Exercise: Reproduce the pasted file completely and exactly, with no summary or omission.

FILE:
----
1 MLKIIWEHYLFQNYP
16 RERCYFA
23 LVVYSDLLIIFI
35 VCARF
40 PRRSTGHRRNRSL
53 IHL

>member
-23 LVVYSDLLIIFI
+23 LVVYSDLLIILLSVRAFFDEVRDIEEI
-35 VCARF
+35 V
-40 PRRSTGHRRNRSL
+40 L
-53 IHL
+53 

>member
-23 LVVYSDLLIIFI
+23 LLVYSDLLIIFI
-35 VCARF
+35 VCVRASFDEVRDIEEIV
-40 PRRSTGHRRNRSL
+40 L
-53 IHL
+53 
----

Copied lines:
1 MLKIIWEHYLFQNYP
16 RERCYFA
23 LVVYSDLLIIFI
35 VCARF
40 PRRSTGHRRNRSL
53 IHL

>member
-23 LVVYSDLLIIFI
+23 LVVYSDLLIILLSVRAFFDEVRDIEEI
-35 VCARF
+35 V
-40 PRRSTGHRRNRSL
+40 L
-53 IHL
+53 

>member
-23 LVVYSDLLIIFI
+23 LLVYSDLLIIFI
-35 VCARF
+35 VCVRASFDEVRDIEEIV
-40 PRRSTGHRRNRSL
+40 L
-53 IHL
+53 